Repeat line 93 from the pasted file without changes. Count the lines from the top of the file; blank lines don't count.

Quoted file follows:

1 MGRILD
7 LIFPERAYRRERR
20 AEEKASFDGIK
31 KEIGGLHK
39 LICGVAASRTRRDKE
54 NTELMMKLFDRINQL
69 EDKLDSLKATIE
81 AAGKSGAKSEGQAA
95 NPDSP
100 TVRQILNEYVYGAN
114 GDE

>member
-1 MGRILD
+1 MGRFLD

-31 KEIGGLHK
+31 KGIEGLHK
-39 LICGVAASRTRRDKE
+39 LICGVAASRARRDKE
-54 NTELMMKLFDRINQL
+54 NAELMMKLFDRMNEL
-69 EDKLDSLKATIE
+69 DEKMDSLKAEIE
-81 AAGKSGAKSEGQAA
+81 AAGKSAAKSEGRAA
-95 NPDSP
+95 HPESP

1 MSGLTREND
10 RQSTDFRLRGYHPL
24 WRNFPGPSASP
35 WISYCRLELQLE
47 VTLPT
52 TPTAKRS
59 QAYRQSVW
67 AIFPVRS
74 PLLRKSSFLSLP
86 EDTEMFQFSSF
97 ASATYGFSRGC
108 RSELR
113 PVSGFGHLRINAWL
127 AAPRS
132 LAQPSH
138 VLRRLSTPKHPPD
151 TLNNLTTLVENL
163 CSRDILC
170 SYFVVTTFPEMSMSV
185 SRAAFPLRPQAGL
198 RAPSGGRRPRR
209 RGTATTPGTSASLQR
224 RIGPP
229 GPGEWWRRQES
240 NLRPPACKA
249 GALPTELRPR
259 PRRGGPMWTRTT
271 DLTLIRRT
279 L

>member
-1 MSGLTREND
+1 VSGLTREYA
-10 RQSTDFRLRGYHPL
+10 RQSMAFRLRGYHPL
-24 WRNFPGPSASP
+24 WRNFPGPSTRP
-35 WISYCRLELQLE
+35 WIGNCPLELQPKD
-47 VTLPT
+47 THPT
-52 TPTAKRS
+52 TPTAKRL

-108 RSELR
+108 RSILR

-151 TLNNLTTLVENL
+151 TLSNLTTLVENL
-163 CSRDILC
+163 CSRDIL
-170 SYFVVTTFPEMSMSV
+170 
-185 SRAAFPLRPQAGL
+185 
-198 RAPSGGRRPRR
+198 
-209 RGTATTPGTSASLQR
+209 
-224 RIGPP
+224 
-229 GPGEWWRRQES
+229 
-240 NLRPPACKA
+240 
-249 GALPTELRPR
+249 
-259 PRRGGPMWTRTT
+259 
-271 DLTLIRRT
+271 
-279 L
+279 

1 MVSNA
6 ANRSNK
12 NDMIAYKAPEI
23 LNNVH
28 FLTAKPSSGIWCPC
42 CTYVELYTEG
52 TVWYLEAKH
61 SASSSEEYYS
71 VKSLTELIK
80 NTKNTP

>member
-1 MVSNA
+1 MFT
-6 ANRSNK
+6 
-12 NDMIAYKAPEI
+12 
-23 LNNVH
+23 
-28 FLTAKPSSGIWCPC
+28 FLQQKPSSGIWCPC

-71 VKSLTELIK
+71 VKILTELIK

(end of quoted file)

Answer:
-271 DLTLIRRT